Clark D. Ausloos, a doctoral candidate in The University of Toledo’s Counselor Education Program, is one of 20 students in the country selected for the National Board for Certified Counselors Minority Fellowship Program.
As a Fellow, Ausloos will receive $20,000 from the National Board for Certified Counselors Foundation and training to support his education and facilitate his clinical service to underserved minority populations.Ausloos is slated to propose his dissertation this fall and defend in spring 2020. He received a master’s degree in counselor education, with both school counseling and clinical mental health counseling endorsements, from UToledo in 2016.
His clinical and research interests focus on school and clinical counseling for underserved, unrepresented, nondominant identities, including sexual (or affective) orientation, gender identity and expression, clients of varying social class, and persons of varying ability and disability statuses.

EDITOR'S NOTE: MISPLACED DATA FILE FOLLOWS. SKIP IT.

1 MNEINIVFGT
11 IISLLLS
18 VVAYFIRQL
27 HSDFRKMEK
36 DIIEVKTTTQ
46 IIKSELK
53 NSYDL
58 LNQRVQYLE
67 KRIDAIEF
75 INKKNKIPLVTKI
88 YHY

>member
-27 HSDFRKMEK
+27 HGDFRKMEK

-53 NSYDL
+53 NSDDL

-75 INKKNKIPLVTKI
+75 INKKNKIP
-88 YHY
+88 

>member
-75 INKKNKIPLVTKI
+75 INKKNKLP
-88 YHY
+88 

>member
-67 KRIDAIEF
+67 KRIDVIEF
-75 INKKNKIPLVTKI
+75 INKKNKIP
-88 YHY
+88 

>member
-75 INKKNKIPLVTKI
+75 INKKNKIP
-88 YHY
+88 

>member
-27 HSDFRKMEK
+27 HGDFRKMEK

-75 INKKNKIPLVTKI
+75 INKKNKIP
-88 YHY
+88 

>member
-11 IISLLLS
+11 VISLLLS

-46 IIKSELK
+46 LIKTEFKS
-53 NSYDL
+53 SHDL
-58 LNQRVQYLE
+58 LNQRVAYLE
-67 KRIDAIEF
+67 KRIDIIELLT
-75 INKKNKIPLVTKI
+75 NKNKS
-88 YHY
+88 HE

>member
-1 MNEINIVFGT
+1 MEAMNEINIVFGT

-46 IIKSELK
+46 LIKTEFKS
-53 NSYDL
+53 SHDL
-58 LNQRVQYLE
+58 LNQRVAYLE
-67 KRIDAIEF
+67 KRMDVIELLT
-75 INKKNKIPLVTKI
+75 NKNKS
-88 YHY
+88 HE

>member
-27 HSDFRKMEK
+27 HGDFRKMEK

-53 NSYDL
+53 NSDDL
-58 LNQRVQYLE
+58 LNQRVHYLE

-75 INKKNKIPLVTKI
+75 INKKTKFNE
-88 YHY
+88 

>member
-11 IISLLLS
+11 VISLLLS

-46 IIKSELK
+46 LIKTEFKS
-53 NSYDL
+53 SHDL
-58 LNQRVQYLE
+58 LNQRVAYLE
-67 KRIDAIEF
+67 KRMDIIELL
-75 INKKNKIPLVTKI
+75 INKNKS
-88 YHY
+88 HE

“As someone who personally identifies within the LGBTQPIA+ communities, I have personally experienced discrimination and marginalization in my life,” Ausloos said. “This fueled my passion for working with these communities, specifically youth.”
He and research partners, Lena Salpietro and Madeline Clark, were recently published in the Journal of Lesbian, Gay, Bisexual and Transgender Issues in Counseling. Their July article examines the counseling relationship and outcomes with cisgender counselors and transgender clients.
Ausloos has worked as an instructor for both graduate and undergraduate courses, including clinical and school internships, individual and group assessment, career counseling and development, substance abuse treatment techniques, and foundations of human mental health.
“The UToledo doctoral program in counselor education is a rigorous program that allows students to increase competency in teaching, research, counseling, supervision, leadership and advocacy — which is why I love it,” Ausloos said.